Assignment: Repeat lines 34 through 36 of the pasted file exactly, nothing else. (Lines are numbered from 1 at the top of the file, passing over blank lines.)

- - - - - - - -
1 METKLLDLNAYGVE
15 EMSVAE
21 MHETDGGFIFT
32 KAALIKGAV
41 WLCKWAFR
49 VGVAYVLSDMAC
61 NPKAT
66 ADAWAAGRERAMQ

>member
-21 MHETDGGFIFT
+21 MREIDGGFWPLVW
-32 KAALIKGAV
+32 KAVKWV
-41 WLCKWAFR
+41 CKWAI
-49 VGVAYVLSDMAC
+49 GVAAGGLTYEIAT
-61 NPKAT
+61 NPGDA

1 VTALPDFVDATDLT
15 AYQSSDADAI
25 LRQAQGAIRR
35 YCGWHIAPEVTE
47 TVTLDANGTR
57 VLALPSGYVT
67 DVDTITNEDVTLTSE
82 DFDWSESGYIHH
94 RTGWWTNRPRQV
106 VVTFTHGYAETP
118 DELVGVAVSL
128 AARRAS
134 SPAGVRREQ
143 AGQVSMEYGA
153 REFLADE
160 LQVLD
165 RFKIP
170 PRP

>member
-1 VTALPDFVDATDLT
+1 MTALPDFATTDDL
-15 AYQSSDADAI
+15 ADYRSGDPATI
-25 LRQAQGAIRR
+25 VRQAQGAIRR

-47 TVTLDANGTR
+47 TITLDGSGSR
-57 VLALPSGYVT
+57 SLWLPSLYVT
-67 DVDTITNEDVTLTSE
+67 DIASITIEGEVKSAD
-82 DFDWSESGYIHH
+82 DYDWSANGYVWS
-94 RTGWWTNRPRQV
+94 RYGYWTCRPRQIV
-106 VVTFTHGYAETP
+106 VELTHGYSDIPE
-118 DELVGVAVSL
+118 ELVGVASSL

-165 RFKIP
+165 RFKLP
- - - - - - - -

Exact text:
153 REFLADE
160 LQVLD
165 RFKIP